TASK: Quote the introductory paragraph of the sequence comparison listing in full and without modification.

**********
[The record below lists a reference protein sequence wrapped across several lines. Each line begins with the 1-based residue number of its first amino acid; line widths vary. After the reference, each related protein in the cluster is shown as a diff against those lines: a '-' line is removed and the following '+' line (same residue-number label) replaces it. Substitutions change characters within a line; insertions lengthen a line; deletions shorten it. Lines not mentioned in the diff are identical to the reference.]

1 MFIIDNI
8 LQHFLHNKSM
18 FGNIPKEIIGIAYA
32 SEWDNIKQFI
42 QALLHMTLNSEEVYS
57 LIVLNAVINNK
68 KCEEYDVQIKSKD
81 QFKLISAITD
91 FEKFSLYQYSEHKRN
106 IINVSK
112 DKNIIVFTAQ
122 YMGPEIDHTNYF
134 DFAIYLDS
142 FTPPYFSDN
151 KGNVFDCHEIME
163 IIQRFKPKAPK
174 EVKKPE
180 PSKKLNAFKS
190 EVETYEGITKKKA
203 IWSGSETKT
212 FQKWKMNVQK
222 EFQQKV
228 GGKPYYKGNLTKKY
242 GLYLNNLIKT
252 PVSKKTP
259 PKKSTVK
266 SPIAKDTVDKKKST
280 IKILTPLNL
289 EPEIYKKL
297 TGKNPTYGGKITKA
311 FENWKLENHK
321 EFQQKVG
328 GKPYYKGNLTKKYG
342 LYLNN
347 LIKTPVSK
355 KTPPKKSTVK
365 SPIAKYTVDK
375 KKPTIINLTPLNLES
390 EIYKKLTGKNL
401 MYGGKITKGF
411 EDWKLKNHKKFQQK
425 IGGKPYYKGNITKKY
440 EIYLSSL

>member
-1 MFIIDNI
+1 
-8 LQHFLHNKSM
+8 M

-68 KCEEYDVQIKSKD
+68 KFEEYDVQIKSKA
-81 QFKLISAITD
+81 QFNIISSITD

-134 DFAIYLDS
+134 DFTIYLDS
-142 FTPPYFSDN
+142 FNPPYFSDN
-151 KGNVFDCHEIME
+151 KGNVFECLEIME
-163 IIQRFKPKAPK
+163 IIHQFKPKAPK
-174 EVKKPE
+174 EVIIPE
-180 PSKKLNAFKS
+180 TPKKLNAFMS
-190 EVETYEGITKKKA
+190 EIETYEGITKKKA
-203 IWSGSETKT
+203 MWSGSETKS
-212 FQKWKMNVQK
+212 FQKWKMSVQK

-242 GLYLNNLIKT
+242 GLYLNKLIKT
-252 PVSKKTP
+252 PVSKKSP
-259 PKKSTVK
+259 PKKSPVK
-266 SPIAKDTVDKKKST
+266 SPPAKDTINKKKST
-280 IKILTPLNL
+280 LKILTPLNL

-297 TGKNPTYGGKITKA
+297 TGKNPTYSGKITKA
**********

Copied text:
[The record below lists a reference protein sequence wrapped across several lines. Each line begins with the 1-based residue number of its first amino acid; line widths vary. After the reference, each related protein in the cluster is shown as a diff against those lines: a '-' line is removed and the following '+' line (same residue-number label) replaces it. Substitutions change characters within a line; insertions lengthen a line; deletions shorten it. Lines not mentioned in the diff are identical to the reference.]